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Rotator Cuff Rehab/Protection

Updated: Apr 13, 2020

Every single day I walk into the gym and see multiple people doing the same warmup exercise, in an attempt to protect their shoulders (rotator cuff) from the heavy lifting (mostly bench press) they are about to do. This article isn’t intended to influence you to lift any less weight (although that could be helpful to those new to lifting), nor is it a call on proper lifting techniques, but will give you insight on what works and what doesn’t to protect your shoulders.

Why Should I Care?

We are all in the gym for one reason or another. Whether that reason is aesthetics, strength, functionality, health, or any combination of these things, rotator strength is vital. Structural integrity of the joints allows us to lift heavier weights in a safer manner. When training for aesthetics (a better looking body) and/or strength, this ability to lift heavier translates into more growth towards both of these goals. If you are training for health and functionality, rotator strength helps keep shoulder pain away, and makes for ease when lifting heavy or awkward objects in everyday life. Regardless of your goal, building a strong cuff will get you there faster.

Rotator cuff – What is it?

We have 4 main muscles that make up the rotator cuff – Teres Minor, Infraspinatus, Supraspinatus, and Subscapularis. These muscles work together while the arm is moving through planes of motion to ensure the head of the humerus stays in the socket.

So now you can see just how important these 4 muscles are, if one or more is weak, you could be at risk of dislocation, subluxation, or tears. I’m not just talking about in the gym (which happens a lot from poor lifting form), but in every day situations. Tears and dislocations happen from simple slips and falls where you land on your shoulder, elbow, or hand, a tough hit in a sporting event, or in the weaker rotator cuffs, even a crisp high five can send pain shooting through the shoulder.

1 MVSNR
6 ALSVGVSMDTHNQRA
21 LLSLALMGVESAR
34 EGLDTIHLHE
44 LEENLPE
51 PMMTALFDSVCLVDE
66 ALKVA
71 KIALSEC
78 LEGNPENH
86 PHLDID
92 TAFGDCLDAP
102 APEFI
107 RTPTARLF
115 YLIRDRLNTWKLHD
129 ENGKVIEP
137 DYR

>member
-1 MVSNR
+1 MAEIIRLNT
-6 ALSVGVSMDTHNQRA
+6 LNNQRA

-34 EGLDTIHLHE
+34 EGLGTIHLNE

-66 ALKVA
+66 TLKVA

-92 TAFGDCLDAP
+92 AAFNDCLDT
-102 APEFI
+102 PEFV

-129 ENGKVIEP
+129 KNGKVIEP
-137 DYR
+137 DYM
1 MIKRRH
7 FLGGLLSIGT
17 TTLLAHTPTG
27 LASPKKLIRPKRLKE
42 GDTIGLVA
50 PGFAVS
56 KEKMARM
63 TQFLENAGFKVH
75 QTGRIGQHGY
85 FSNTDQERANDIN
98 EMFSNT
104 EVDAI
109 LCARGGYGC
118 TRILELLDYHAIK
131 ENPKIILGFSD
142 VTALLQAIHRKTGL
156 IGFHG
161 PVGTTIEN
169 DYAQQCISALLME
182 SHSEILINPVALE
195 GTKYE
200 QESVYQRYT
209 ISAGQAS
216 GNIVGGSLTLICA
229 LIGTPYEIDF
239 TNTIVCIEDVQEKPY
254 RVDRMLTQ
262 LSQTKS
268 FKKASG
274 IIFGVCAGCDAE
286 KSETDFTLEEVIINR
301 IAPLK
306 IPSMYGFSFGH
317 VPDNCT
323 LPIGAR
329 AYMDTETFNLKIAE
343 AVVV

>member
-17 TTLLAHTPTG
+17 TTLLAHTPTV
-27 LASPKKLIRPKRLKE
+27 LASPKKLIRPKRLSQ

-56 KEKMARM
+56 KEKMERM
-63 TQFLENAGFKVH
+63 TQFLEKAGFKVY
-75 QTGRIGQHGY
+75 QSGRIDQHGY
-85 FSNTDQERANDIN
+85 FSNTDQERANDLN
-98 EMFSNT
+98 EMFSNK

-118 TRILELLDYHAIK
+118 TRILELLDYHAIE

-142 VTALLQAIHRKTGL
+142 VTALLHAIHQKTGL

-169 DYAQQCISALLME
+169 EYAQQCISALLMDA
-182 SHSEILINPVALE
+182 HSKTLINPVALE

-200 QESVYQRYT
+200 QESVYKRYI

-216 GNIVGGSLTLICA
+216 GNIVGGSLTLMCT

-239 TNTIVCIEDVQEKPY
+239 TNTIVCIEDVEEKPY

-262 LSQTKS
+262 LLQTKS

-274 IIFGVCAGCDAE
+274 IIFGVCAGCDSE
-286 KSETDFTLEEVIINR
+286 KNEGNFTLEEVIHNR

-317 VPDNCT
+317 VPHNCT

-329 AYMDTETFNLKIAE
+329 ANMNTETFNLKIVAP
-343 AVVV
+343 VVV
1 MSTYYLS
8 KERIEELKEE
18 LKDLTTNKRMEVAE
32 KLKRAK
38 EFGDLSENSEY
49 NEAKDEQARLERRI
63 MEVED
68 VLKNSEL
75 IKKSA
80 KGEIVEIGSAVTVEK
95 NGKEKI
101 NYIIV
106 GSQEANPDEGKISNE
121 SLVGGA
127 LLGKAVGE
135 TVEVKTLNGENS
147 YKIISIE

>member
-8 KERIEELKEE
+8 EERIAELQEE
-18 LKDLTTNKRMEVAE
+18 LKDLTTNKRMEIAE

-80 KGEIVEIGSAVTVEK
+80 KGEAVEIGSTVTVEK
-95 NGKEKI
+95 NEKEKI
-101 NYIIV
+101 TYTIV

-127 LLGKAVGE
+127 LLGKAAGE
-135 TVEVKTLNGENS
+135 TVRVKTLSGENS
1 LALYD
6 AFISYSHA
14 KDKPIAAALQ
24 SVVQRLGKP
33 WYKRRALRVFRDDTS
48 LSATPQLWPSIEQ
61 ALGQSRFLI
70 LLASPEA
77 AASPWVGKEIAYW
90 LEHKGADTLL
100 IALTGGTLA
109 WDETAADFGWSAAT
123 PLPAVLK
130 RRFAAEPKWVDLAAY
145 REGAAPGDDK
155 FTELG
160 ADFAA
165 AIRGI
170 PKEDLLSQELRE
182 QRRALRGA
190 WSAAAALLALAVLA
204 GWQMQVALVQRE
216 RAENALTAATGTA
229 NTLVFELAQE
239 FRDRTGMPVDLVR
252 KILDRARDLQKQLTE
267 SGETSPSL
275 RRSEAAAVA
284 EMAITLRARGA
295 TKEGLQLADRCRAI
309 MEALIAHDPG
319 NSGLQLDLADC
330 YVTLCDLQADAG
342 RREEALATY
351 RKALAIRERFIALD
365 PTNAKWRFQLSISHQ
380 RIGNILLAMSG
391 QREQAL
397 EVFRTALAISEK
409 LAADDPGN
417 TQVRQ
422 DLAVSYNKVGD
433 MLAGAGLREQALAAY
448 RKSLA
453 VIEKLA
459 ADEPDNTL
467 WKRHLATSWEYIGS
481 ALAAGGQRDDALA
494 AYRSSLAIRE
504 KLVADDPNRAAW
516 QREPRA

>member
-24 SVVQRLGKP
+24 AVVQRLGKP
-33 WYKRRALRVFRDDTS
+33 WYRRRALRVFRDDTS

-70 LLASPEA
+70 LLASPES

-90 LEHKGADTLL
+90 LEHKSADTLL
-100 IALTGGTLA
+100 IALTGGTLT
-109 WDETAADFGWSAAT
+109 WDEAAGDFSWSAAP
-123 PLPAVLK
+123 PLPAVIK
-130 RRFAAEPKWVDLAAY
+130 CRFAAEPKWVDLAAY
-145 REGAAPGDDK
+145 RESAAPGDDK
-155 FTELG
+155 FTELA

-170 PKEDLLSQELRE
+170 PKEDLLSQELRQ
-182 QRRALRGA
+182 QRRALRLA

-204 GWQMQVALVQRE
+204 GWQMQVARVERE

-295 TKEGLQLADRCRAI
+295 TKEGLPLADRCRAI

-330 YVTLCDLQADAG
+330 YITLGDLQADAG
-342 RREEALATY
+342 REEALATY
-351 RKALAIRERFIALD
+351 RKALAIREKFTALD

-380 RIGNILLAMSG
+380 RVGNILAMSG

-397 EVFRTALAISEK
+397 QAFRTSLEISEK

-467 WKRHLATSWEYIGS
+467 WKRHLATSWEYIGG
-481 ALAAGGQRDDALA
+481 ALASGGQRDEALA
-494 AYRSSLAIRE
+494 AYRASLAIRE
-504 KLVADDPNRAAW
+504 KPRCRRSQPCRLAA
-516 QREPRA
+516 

Do's and Don'ts

Now back to what I see literally ever day in the gym. Guys and girls of all athleticism, shapes, sizes, walk up to the dumbbell rack, grab 5 or 10 pound dumbbells, hold them at 90 degrees to their side, and move their arm in and out (See video Below). So close ... So So close. They have a want or need to keep their shoulders healthy, but just don’t understand how to put the force (dumbbells against gravity) to target the rotator cuff.

Moving the hand from inside the body to outside the body is called external rotation, and mostly involves Teres Minor and Infraspinatus, and this plane of motion is the direct isolation for those muscles. So why isn’t this dumbbell exercise working? The answer is simple, the resistance (in this case a dumbbell/gravity) is not directly fighting the plane of motion. The resistance is actually just going through the bicep, and is not going to drastically impact your rotator strength.

So how can we fix this? What we need to do is create a force that is resisting directly against the plane of motion. We can accomplish this multiple ways using either cables, tension bands, or dumbbells (just done a little differently).

When using a cable machine or resistance bands, set up a height that is close to your hand height when the elbows are at your sides and at 90 degrees. While keeping your elbow tucked at your side, move the hand externally (inside the body to outside) fighting the resistance (see video below). You won’t need much weight for this, and it should be burning (muscle fatigue) by 10 reps.

What about the dumbbell version? Although I don’t personally like this one as much, you may not have a cable machine or resistance bands just lying around, so this exercise is for you. Lay on your side, preferably on a bench, with your elbow tucked on your side at 90 degrees. Holding the dumbbell in your hand, move from inside your body to outside (see video below).

How Many? How Often?

These muscles are small and you don’t need to be going to failure like you do when trying to build strength/and or size like the rest of your body, especially because you need them to still work during the heavy lifts to come.

If you are using this for rotator strength and protection, I recommend 2 sets of 15 reps for each arm, not going to failure, at the start of every workout where the upper body is involved.

If you are currently rehabbing a rotator or shoulder injury, you can do 3 or 4 sets of 15 reps close to or hitting failure, almost every day, as you are not lifting following this exercise.

Final Thoughts

It is important to remember this is just 1 rotator cuff exercise and is only working a single plane of motion. While I believe this plane of motion is the most important, for complete rotator cuff rehab or protection, a wide array must be performed (Article soon to come).

Questions? contact me at

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